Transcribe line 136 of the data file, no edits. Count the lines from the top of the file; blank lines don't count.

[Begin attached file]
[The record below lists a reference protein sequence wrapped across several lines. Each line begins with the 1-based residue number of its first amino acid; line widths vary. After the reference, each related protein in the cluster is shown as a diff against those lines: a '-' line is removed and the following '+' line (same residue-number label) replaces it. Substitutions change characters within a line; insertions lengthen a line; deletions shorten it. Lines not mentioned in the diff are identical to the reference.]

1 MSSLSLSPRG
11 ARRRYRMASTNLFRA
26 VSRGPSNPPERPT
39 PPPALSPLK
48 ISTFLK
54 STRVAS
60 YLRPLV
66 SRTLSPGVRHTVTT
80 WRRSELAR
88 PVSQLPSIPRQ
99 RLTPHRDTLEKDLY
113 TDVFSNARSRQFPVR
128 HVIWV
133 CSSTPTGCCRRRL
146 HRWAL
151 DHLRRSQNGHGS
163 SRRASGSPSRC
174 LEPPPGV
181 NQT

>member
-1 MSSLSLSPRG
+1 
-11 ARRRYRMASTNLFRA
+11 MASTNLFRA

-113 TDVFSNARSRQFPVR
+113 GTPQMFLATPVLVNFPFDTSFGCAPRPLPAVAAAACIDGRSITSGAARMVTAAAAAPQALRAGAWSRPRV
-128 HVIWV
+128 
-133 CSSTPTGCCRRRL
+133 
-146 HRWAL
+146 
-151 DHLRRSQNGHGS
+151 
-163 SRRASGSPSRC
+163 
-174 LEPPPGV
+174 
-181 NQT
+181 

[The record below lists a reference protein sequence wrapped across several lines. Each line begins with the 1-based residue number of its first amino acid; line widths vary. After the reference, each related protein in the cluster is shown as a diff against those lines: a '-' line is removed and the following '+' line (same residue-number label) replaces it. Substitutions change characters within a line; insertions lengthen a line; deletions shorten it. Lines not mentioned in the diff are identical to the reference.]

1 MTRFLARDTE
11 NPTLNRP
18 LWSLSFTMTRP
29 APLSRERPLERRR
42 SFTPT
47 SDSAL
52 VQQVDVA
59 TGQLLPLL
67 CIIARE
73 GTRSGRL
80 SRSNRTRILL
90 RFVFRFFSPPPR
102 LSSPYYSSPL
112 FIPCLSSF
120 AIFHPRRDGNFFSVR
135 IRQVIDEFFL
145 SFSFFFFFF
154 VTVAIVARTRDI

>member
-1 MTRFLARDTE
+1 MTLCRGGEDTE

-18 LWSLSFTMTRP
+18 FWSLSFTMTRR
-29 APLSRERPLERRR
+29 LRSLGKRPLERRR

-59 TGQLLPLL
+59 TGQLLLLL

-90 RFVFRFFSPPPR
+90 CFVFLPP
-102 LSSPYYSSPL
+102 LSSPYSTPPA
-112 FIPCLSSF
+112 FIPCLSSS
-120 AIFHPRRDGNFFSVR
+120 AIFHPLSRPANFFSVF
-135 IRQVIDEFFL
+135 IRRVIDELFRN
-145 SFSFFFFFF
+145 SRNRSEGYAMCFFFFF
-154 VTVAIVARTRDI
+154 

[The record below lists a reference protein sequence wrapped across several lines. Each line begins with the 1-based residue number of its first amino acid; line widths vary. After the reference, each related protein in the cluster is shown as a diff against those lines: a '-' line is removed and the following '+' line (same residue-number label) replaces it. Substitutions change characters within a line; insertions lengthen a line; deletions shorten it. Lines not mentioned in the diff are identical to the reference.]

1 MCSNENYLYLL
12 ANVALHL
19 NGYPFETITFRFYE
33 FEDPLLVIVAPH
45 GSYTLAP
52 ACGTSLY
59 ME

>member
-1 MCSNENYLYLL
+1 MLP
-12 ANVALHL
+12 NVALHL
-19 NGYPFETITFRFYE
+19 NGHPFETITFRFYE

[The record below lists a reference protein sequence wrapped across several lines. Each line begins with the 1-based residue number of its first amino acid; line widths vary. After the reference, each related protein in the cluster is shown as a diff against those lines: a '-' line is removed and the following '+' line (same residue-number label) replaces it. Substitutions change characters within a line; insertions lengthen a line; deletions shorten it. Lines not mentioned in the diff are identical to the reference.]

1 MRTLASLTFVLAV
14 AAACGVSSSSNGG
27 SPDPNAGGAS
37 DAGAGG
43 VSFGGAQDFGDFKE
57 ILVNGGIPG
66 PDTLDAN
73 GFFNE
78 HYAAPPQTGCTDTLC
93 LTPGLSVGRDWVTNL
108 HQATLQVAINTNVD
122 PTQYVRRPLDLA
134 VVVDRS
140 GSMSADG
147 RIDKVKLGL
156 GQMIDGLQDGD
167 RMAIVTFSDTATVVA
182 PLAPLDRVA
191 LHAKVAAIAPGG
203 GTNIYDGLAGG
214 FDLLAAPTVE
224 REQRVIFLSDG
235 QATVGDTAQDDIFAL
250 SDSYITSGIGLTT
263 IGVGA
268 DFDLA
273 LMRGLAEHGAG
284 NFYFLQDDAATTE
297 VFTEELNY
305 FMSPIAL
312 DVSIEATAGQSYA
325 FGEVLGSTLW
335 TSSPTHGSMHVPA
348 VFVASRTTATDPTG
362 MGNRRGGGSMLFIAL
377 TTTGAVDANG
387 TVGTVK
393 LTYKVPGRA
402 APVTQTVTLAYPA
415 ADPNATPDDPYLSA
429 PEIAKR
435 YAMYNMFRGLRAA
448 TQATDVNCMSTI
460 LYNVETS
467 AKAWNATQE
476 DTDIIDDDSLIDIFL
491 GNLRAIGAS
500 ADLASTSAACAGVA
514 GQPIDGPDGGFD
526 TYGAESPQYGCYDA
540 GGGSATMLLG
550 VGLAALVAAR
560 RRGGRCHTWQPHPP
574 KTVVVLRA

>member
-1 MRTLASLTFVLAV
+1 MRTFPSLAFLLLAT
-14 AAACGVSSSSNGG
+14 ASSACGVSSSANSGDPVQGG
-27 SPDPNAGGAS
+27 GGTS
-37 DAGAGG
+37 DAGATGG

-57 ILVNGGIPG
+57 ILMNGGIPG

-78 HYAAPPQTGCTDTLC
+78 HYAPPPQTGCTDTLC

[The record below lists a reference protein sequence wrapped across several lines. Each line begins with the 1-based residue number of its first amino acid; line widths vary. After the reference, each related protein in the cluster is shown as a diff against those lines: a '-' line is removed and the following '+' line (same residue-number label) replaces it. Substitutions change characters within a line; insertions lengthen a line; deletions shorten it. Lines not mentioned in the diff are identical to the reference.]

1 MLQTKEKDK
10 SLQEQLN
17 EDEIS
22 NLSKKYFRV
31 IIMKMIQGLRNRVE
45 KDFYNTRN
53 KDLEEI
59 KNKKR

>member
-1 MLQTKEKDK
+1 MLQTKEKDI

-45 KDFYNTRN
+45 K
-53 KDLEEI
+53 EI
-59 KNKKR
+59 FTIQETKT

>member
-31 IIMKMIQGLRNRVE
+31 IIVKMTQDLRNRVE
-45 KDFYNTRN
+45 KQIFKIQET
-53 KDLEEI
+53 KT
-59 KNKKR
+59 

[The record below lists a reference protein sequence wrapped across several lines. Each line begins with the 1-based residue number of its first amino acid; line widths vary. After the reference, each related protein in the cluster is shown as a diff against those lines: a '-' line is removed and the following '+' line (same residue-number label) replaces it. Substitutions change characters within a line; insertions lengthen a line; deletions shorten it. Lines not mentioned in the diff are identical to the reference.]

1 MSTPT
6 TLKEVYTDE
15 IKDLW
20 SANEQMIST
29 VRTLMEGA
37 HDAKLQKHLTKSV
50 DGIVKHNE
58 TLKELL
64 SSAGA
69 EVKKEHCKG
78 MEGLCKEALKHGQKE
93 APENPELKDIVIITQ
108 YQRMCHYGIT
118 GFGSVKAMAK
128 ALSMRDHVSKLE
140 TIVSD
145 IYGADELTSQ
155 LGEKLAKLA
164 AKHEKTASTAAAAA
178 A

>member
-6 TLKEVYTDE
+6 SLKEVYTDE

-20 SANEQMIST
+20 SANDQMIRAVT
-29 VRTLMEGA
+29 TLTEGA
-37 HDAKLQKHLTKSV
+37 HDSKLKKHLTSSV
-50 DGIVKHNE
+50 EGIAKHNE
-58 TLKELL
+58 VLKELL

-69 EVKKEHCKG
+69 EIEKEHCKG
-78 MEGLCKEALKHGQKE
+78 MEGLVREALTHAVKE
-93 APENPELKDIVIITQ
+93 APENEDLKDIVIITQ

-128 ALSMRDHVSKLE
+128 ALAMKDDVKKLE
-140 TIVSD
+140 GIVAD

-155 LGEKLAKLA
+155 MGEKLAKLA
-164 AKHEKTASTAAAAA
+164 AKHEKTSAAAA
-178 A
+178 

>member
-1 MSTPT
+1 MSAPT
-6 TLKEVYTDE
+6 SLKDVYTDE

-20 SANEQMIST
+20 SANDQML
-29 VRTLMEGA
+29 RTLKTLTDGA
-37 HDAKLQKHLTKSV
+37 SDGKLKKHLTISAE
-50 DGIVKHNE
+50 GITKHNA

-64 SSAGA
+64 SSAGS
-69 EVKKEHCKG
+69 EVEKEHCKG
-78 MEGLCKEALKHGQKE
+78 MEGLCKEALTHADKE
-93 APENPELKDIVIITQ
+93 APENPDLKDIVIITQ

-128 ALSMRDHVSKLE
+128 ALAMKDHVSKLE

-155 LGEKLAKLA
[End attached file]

387 TVGTVK